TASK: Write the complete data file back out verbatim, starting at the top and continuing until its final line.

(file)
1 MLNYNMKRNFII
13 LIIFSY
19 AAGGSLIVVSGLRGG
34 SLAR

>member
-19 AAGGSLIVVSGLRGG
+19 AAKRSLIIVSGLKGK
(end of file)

1 MLNYNMKRNFII
13 LIIFSY
19 AAGGSLIVVSGLRGG
34 SLAR

>member
-19 AAGGSLIVVSGLRGG
+19 AAKRSLIIVSGLKGK